ARKADELPHIA — Following an in-depth evaluation process, Ouachita Baptist University’s Teacher Education program has earned continued national accreditation from the National Council for Accreditation of Teacher Education (NCATE).
According to NCATE President James Cibulka, Ouachita “has met rigorous professional standards for the preparation of teachers and other school specialists and is a nationally accredited institution.”
In a letter to Ouachita President Rex M. Horne, Jr., Cibulka affirmed the decision of NCATE’s Unit Accreditation Board “to continue the accreditation of the Michael D. Huckabee School of Education at Ouachita Baptist University at the initial teacher preparation level.”
The accreditation encompasses 12 education degree programs offered at Ouachita in the areas of biology, chemistry, English, mathematics, kinesiology and leisure studies, music education, social studies, Spanish, speech communications and theatre arts as well as early childhood education, middle school education and art education. Those programs involved approximately 250 Ouachita students.
Noting that Ouachita’s Teacher Education program has been accredited consistently since the 1960s, Dr. Merribeth Bruning said, “The accreditation process is ongoing. Preparing for the accreditation visit gives us the opportunity to celebrate the positive aspects of our work and to enhance the overall quality of our programs. The process makes us examine our course objectives, outcomes and delivery as we prepare our teacher education candidates for the P-12 students of today.”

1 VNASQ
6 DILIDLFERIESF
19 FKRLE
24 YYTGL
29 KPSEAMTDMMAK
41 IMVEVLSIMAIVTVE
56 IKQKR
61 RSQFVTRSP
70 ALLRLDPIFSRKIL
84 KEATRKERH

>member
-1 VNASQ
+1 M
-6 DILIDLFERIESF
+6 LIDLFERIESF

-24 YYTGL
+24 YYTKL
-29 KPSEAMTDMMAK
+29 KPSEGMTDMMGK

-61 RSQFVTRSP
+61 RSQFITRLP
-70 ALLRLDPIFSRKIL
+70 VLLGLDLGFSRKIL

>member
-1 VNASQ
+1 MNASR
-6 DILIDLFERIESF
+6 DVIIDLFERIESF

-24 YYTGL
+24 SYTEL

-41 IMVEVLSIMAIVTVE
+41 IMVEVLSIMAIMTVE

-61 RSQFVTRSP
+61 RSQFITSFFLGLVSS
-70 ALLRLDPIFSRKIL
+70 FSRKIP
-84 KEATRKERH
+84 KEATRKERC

Dr. Bruning, who serves as director of Ouachita’s Teacher Education program, also is dean of the Huckabee School of Education. She works closely with the university’s 12-member Teacher Education Council which represents teacher licensure areas throughout campus.
Maintaining accreditation “doesn’t happen in isolation,” Bruning emphasized. She said the Teacher Education Council and other faculty members and administrators “work together to make it happen.”
The Teacher Education program met all six of NCATE’s assessment standards, including candidate knowledge, skills and professional dispositions; assessment system and unit evaluation; field experiences and clinical practice; diversity; faculty qualifications, performance and development; and unit governance and resources. Based on NCATE’s findings, Ouachita’s current accreditation will be maintained for seven years, with the next NCATE evaluation set for 2016.
“Being granted continued accreditation from NCATE is no routine matter,” said Dr. Stan Poole, Ouachita’s vice president for academic affairs. “It involves an intensive review process and demonstrates that our teacher education program has met NCATE’s rigorous standards for quality.
“Dean Merribeth Bruning, the faculty and staff in the Huckabee School of Education, and colleagues from across campus who participated in the review process are to be commended for their hard work and collaborative efforts to ensure our program’s success,” Poole added.